Primer for ed reformers

I’m very grateful to Steve Miranda for bringing this brilliant Washington Post article to my attention. Guest blogger, Marion Brady, is described as a ‘veteran teacher, administrator, curriculum designer and author’. Here he really gets back to basics, applying some common sense in the face of bureaucratic expert-speak. Several of the points remind me of John Taylor Gatto. It’s well worth reading the article in its entirety, but here are the core points:

* Learning, real learning – trying to make more sense of what’s happening – is as natural and satisfying as breathing. If your big reform idea requires laws, mandates, penalties, bribes, or other kinds of external pressure to make it work, it won’t work. You can lead the horse to water, and you can force it to look like it’s drinking, but you can’t make it drink.

* The ability to think – to infer, hypothesize, generalize, relate, make sound value judgments, generate brand new knowledge, and so on – is the main thing humankind has going for it. If thought isn’t tested, it won’t get taught, so if your reform effort depends on standardized tests, you’re in big trouble. That’s because nobody knows how to write standardized, machine-scoreable test questions that say how well a kid can think. Nobody.

* Saying to kids, “You’ll need to know this next year,” is a waste of words. If they can’t see the usefulness, right now, in their own lives, of whatever you’re trying to teach, they won’t learn it. Information may go into short-term memory long enough to pass a test, but that’s it.

They won’t allow what they think is useless information to permanently clutter up their minds. Think I’m wrong? What percentage of the American history you studied in elementary school, middle school, high school, and college, do you still remember well enough to, say, cite precedent when you argue the case for or against a particular Wall Street reform?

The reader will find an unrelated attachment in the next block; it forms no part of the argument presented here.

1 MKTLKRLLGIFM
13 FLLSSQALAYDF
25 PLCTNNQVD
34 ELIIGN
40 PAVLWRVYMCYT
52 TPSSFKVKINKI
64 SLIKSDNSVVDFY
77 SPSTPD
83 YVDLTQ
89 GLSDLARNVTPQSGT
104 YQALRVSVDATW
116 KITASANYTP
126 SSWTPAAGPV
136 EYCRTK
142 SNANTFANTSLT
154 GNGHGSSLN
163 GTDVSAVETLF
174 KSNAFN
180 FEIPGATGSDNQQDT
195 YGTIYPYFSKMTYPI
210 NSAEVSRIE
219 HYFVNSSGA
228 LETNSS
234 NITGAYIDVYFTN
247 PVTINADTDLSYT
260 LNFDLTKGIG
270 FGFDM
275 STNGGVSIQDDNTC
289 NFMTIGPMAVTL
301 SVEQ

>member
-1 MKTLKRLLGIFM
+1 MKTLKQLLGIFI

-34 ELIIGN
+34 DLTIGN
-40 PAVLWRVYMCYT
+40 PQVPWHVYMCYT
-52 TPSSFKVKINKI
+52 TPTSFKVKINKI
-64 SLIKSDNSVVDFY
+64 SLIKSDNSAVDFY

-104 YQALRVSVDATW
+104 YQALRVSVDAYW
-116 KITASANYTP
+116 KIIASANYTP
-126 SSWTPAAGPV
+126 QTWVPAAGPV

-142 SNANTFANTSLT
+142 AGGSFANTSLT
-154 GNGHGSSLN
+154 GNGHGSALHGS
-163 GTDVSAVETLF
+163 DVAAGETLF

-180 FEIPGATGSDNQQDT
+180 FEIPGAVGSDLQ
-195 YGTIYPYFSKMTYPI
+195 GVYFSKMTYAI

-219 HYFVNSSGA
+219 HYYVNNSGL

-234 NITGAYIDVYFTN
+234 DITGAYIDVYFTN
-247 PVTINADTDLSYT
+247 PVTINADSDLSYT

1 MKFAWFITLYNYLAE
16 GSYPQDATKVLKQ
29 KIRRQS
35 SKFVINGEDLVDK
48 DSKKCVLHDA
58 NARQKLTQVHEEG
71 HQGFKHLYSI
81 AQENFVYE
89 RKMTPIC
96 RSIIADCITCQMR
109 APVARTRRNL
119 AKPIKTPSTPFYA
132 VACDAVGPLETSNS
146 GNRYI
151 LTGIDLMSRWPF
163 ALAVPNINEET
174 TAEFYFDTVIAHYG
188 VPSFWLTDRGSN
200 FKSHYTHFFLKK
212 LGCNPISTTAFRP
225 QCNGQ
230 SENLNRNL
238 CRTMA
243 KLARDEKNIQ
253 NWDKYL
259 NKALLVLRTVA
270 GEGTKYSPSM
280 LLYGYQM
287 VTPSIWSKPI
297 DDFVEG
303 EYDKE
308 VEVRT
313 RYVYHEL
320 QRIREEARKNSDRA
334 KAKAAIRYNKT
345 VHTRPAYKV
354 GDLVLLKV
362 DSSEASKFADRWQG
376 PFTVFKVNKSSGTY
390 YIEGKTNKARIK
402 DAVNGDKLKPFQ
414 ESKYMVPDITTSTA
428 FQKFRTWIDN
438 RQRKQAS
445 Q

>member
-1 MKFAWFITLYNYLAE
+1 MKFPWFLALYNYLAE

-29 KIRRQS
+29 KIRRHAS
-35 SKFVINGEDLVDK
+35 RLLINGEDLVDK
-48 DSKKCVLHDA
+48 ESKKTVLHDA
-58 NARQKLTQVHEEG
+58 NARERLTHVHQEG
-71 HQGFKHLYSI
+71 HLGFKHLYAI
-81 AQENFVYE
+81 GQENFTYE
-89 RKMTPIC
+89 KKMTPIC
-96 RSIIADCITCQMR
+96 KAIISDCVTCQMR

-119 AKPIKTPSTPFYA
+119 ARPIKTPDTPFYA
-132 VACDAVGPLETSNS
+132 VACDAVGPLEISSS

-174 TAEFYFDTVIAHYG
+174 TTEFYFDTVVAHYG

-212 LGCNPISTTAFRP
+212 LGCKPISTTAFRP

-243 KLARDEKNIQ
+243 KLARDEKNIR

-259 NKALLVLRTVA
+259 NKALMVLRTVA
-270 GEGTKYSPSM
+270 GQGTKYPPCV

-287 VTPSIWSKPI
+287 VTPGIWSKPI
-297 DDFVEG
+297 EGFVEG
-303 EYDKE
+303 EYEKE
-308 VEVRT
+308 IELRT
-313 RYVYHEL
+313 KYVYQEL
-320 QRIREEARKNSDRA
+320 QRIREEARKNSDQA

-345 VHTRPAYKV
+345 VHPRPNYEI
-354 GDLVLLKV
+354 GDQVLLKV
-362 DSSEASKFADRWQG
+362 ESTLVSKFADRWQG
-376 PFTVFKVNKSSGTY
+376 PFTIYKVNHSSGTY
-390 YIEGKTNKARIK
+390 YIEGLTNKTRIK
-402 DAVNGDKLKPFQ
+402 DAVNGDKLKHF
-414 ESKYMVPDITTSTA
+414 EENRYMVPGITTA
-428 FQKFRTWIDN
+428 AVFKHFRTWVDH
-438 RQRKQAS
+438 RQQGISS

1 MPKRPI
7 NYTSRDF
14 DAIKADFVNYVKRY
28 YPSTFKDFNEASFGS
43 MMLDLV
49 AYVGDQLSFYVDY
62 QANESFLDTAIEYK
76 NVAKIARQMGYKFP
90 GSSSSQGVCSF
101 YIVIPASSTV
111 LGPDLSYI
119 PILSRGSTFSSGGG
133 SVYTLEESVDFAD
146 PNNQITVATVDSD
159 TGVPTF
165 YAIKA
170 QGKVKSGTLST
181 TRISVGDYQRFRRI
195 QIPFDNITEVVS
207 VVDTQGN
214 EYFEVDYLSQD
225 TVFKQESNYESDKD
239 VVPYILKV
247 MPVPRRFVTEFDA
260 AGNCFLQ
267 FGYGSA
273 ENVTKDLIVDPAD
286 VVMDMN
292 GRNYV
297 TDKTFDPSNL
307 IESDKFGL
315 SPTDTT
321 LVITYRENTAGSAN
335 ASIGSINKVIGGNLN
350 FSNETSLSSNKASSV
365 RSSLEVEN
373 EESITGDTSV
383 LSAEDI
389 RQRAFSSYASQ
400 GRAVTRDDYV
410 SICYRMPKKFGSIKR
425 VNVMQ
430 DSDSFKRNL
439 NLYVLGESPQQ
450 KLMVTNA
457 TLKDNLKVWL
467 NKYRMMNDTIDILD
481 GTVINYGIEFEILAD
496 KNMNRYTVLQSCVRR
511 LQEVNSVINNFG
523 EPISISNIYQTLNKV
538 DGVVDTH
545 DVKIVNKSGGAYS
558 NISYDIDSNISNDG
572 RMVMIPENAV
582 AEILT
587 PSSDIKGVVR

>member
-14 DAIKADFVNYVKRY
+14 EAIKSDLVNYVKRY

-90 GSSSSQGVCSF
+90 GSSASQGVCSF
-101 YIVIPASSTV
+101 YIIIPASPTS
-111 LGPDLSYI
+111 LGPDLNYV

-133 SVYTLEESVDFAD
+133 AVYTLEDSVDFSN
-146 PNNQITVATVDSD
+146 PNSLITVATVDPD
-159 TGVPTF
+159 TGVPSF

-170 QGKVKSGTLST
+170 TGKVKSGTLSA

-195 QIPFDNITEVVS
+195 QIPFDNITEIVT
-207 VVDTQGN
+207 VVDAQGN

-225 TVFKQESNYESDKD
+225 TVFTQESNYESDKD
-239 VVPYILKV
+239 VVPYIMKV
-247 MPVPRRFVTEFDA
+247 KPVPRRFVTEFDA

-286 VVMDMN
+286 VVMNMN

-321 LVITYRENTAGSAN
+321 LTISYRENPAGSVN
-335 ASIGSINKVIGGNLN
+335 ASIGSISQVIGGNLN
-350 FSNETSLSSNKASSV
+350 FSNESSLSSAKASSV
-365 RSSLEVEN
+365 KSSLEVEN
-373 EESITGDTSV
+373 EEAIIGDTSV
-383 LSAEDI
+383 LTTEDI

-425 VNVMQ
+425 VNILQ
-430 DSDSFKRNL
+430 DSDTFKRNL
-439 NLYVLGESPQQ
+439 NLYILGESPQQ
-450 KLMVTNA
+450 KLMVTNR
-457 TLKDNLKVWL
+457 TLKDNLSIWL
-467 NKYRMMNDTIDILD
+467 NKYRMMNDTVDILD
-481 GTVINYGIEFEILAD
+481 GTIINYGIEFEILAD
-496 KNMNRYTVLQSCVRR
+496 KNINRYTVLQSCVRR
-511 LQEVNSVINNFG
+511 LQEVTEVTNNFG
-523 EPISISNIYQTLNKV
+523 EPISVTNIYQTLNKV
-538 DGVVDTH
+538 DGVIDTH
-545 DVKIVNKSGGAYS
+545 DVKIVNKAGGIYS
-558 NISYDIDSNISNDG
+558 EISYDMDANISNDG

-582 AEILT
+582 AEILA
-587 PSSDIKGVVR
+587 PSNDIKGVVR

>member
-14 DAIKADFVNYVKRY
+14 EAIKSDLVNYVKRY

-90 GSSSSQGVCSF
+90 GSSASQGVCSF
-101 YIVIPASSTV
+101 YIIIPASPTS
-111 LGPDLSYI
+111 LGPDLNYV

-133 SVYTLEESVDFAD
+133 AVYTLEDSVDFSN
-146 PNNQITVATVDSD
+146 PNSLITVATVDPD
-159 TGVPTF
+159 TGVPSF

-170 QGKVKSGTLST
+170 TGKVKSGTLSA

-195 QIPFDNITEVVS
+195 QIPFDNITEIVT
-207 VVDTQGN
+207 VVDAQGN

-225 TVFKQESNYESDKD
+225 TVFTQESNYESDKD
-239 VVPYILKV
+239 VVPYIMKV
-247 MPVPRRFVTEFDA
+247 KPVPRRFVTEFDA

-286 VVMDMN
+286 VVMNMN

* If the success of your reform effort depends on really smart, knowledgeable teachers or administrators, go back to the drawing board. The percentage of those in the schools is about the same as in other professions, which means there will always be a major shortage. Respecting educators enough to get out of their way and let them do their work without being micromanaged by amateurs would increase the percentage of good ones, but not enough to assure the success of your reform proposal.

* Are you convinced national standards for school subjects is a good reform idea? Forget it. First, they lock in our 19th Century curriculum. Second, the human brain doesn’t make sense of experience by clicking between school subjects. Third, in the real world, everything connects to everything, and the connections are at least as important as the facts being connected. Fourth, standards should say what kinds of kids we want, not which facts we think they should have in their heads. Fifth, trying to standardize the young (especially now that the Chinese are determined to de-standardize them to encourage creativity) is a recipe for disaster. Kid creativity has declined steadily since No Child Left Behind was put in place.

* If concern for the achievement gap drives your enthusiasm for reform, know that differences in scores on standardized tests aren’t going to go away as long as the test items are written by adults who’ve grown up in the dominant culture. Too many of the items will be stacked against minorities, a fact that will remain hidden because of test secrecy and dominant-culture hubris. Complicating the problem is the fact that the gap triggers self-fulfilling prophecies which perpetuate it.

Those six insights are a start on a primer.

Here are eight more that experienced teachers think you need to know:

* Kids are a lot smarter than today’s education makes them seem.

* They learn more in small groups working together on a challenge than they do competing one-on-one.

* Without emotional involvement there’s no learning (and boredom doesn’t qualify as an emotion).

* Humans really do learn more from firsthand experience than from books and teacher talk.

* The brain uses a “master” information organizing system, and understanding it is important.

* For kids, passivity is unnatural, so sitting still hour after hour is anti-educational.

* The revolutionary implications of the new accessibility of information aren’t being taken into adequate account.

* Both teachers and learners are more powerfully motivated by the satisfactions of doing useful, high-quality work than by winning competitions.

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